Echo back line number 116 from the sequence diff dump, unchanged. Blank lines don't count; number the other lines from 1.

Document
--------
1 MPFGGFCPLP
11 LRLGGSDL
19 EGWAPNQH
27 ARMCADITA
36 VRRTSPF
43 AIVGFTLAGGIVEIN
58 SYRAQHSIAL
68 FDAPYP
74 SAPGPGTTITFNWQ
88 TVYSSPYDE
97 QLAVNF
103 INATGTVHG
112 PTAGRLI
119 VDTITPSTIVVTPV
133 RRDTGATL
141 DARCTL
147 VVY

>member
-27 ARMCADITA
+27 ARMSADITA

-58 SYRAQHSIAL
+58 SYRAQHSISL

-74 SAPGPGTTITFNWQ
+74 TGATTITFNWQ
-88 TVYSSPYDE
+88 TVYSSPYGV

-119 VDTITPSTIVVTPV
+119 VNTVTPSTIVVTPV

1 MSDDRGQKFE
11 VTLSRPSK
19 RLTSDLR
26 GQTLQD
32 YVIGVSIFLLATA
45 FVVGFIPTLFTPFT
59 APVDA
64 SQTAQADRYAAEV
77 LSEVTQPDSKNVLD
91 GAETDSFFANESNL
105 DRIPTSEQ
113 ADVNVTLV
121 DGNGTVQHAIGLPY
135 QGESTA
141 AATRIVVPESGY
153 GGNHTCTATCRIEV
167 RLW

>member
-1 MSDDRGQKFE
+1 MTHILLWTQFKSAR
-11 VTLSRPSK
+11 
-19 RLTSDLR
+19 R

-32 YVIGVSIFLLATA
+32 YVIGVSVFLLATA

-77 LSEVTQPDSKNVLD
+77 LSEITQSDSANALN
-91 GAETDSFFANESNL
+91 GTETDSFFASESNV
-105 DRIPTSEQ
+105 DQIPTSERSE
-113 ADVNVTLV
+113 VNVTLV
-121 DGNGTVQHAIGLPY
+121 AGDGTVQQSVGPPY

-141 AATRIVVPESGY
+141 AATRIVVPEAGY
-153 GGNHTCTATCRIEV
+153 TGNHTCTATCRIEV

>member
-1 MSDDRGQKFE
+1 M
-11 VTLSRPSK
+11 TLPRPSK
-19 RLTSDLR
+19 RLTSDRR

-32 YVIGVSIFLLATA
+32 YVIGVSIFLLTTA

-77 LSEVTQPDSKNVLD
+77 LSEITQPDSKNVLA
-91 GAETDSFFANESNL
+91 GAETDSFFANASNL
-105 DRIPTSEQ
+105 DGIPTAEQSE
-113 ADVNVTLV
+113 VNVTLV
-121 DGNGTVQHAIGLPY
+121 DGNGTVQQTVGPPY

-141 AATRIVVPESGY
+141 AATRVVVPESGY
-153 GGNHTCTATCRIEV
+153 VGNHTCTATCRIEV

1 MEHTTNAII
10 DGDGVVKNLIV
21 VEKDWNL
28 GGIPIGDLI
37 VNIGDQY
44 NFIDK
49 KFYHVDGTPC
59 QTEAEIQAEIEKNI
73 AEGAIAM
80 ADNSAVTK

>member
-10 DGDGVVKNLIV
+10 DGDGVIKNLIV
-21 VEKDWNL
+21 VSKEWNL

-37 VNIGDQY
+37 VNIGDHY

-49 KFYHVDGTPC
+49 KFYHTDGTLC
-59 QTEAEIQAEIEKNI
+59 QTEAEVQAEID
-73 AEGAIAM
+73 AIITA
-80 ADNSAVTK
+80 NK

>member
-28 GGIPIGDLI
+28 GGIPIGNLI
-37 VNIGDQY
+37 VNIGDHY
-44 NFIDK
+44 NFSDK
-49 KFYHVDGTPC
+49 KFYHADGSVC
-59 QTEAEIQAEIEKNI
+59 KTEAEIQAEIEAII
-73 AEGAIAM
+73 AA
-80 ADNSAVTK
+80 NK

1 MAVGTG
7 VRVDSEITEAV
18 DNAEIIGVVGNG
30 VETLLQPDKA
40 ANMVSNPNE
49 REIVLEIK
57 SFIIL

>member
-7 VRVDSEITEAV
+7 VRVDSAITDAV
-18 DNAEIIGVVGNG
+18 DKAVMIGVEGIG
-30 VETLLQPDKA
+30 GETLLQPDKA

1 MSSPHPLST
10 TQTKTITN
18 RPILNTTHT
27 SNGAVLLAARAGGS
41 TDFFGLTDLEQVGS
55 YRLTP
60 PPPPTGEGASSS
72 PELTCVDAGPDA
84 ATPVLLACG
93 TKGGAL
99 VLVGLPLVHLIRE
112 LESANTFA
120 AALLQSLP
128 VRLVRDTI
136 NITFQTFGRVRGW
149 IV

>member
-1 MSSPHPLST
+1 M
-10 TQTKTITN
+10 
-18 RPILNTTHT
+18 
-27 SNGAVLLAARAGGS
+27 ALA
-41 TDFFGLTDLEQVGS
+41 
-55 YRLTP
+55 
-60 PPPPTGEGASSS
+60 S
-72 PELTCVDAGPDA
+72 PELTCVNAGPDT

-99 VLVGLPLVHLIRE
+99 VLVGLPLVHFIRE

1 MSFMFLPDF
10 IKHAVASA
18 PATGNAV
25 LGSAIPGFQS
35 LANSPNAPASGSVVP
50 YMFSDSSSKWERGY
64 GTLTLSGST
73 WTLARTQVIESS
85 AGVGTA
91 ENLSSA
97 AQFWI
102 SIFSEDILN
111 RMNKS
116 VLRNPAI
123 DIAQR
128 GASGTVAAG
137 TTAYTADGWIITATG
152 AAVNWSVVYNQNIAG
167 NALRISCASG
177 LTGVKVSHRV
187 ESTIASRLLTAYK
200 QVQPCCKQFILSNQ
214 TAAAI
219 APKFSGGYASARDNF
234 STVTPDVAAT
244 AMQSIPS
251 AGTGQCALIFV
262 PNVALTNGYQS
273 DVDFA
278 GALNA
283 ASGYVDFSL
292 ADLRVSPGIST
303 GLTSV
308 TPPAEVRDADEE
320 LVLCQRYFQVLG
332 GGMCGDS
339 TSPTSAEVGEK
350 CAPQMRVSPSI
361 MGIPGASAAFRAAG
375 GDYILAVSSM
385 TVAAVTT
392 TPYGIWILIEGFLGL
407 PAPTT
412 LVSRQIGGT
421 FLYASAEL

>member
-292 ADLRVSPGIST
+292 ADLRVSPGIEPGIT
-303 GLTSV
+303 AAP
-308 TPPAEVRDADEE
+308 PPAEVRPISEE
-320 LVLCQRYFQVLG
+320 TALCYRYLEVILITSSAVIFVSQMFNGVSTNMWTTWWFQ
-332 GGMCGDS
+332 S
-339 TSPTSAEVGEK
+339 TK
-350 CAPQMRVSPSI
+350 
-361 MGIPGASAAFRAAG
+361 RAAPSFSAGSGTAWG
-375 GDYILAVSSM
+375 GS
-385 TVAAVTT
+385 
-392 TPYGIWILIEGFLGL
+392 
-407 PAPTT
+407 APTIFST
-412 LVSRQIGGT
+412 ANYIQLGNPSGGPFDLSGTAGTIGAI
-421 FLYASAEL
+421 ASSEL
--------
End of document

+80 NK